Second Joanna Stillwell Dissertation Prize Winner

Each year we offer the Joanna Stillwell Prize recognising an outstanding undergraduate dissertation project in the field of population geographies. This year we received 11 fantastic dissertations which demonstrated how undergraduates are pushing new boundaries in the field and showcased excellent work using a variety of research methods. Recognising this we shared the Prize between two winners, our second blog highlighting their work will look at Lauren Mcdougall’s work on the Unequal Impact of Covid-19 on Subjective Well-being In The UK.

Image of a woman in her graduation gown

My name is Lauren and I’m a recent graduate from the University of St Andrews with a Bachelor of Science in Geography. I initially came to the university to study Biology but quickly became fascinated with Geography’s exploration of population trends and inequalities whilst taking Geography as an elective. I soon switched my degree to focus on Human Geography and have become more and more passionate about studying and ending inequalities ever since.

I started to think about my dissertation project during the Covid-19 lockdown. I had previously been interested in population health and inequalities in health outcomes between sub-groups of a population. In late 2020 I wrote a research essay exploring the relationship between deprivation and socioeconomic status with Covid-19 mortality rates by electoral ward in the city of Glasgow. I felt very enthusiastic about uncovering the injustice that appeared here but, after completing this essay, found that I did not yet possess the data to provide substantial evidence of these inequalities. As a result, I knew I wanted to continue to explore the health impacts of Covid-19, going deeper into population demographics and variables associated with poor Covid-19 health. After exploring the literature, I discovered that whilst there was a vast amount of research on physical impacts of Covid-19, not many studies explored the impact on non-physical measures of health, such as well-being. Additionally, reading works of the likes of Harvey and Soja had sparked an interest in how the social and spatial aspects of inequality (such as those in health) are interconnected. I also felt that an approach from the viewpoint of ‘the urban’ as a socially produced space of inequality/injustice was somewhat absent in the Covid-19 health literature, and from there my research project was born.

As a recent graduate, I will be temporarily taking a step back from academia in order to intern for a charity concerned with helping people get out of debt and poverty. I’m looking forward to using the knowledge and skills I’ve gained from studying Geographical inequalities along lines of health/wealth in a practical sense during this next year.


The Unequal Impact of Covid-19 on Subjective Well-being In The UK

My study sought the answer to two questions I felt had been under-explored within the literature. The first was to determine whether the Covid-19 pandemic had significantly impacted well-being in the UK, thus providing research into the psychological impacts of the pandemic. The second was to explore how this varied across differential groups of society, tying these well-being impacts with the social nature of health to show where disadvantage exists within our society and emphasising how the pandemic further exposes inequality.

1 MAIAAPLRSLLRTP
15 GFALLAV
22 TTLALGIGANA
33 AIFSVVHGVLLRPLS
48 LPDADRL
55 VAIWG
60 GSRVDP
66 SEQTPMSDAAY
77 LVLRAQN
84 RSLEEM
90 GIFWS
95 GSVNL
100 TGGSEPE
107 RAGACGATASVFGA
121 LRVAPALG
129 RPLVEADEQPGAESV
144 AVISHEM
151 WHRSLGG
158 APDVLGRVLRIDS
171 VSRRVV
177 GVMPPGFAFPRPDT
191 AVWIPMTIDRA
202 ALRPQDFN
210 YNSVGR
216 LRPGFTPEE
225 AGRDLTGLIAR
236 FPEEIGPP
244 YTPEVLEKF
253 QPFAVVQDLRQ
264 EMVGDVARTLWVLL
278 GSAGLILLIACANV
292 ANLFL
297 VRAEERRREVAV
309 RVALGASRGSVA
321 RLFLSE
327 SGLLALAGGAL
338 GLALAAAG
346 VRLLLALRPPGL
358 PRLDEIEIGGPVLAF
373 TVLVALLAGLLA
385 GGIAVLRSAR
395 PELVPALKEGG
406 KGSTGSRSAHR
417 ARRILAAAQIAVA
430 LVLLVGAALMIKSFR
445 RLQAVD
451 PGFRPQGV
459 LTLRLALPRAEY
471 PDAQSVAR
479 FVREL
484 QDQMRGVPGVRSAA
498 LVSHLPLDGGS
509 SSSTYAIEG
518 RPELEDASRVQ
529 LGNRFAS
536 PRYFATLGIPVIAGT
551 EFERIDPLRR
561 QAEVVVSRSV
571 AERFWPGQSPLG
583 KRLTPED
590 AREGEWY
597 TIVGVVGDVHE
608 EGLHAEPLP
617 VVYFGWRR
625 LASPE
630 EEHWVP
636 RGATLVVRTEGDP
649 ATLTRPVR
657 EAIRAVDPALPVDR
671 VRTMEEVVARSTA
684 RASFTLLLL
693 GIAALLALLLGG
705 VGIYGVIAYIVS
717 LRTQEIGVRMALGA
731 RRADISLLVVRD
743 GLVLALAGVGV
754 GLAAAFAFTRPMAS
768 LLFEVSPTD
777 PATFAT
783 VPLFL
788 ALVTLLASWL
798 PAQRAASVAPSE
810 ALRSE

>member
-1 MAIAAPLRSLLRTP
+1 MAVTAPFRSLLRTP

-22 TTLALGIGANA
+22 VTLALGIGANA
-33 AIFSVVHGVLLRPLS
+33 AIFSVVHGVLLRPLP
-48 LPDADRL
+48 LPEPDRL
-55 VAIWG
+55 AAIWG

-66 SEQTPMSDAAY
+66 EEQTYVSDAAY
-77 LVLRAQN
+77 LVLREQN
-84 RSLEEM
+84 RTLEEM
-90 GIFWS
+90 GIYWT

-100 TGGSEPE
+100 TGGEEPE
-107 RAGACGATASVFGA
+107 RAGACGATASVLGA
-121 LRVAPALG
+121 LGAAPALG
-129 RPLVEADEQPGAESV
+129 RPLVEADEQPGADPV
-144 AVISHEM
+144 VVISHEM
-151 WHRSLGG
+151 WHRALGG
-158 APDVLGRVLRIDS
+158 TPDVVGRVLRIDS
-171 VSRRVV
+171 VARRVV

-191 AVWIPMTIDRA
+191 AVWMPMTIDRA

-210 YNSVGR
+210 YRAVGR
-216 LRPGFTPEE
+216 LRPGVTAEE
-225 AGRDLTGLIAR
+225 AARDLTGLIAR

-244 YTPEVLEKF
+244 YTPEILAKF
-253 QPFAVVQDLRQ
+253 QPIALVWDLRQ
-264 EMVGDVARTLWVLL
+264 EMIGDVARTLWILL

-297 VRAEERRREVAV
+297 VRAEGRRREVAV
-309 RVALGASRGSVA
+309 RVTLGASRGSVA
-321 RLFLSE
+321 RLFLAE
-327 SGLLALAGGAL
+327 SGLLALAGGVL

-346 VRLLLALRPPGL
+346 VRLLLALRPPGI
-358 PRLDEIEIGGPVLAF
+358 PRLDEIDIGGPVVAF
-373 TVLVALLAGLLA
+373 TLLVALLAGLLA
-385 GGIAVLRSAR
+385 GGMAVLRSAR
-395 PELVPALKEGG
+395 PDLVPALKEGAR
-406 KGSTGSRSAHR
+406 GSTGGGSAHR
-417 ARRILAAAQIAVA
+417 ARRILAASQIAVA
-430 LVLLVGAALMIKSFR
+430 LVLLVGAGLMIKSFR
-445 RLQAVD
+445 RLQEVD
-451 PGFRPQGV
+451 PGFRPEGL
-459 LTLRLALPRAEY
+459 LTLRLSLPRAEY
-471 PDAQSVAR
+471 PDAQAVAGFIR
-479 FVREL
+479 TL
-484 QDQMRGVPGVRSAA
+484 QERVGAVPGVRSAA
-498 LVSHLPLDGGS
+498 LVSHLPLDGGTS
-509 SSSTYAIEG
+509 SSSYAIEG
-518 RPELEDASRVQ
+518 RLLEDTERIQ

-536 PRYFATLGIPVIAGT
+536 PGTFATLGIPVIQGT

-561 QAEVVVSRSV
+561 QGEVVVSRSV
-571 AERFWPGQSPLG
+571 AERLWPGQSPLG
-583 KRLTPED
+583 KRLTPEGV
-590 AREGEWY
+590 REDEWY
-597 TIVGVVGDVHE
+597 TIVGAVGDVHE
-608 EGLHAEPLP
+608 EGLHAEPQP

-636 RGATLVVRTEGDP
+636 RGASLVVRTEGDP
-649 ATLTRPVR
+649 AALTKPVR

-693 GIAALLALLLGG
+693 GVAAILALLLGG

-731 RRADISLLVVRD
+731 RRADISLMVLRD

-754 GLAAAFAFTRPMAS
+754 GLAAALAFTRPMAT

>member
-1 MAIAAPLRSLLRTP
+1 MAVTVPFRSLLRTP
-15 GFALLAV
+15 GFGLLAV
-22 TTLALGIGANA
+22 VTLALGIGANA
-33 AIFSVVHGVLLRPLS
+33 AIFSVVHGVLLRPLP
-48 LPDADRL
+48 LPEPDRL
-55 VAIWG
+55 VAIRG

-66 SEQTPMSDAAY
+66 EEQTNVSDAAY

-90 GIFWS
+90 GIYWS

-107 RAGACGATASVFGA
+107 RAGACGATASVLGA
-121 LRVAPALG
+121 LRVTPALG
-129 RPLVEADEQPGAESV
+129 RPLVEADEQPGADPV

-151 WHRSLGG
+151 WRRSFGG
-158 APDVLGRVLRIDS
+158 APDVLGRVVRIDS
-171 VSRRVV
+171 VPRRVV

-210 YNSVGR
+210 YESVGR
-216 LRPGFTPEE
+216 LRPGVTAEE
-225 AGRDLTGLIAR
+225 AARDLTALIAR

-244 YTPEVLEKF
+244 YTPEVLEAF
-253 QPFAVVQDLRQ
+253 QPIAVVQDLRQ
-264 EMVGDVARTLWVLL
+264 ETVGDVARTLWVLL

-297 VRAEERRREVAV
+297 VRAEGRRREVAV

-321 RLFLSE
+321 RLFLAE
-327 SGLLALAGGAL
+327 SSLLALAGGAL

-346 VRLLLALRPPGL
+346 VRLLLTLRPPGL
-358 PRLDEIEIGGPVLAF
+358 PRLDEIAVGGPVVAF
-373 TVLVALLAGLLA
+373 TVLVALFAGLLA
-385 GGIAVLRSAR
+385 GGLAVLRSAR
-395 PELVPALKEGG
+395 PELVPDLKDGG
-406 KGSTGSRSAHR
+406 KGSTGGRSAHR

This research was carried out through a quantitative approach utilising longitudinal data from Understanding Society, collected both before and during the pandemic. Methods of spline regression allowed the sharp changes in well-being across time to be represented accurately and displayed that well-being had significantly deteriorated over the course of the pandemic, with the worst average well-being recorded around January 2021, during the winter lockdown. This led to the first conclusion; the pandemic had significantly impacted well-being, showing a large deterioration compared with the time periods before the beginning of the pandemic. Well-being had also continued to decline during the pandemic until after the winter lockdown of December 2020/January 2021.

The second interest of my research was to explore which factors were associated with poor well-being during Covid-19, displaying disparities along certain lines of society. This was explored using linear mixed effects models including variables such as age, sex, race/ethnicity, educational attainment, government region, employment, and household size. From these analyses it was found that subjective well-being was significantly worse for those who reported as; non-White, female, having lower educational attainment, living alone, unemployed, and residing in regions such as Northern Ireland, Yorkshire, or the East of England. Thus, the study also concluded that the well-being impacts of the Covid-19 pandemic were not experienced equally, but were stratified across groups of society. These disparities in well-being mirror many other inequalities previously discussed in literature, and are a result of deep-rooted injustices that persist within our society.

Overall, my study displayed that the Covid-19 pandemic further exposed pre-existing inequalities present within our society, revealing where justice is being realised and where it is not. The study also provided further proof of the stratification of health within our society, showing how well-being during Covid-19 has been associated with factors of inequality found in previous studies.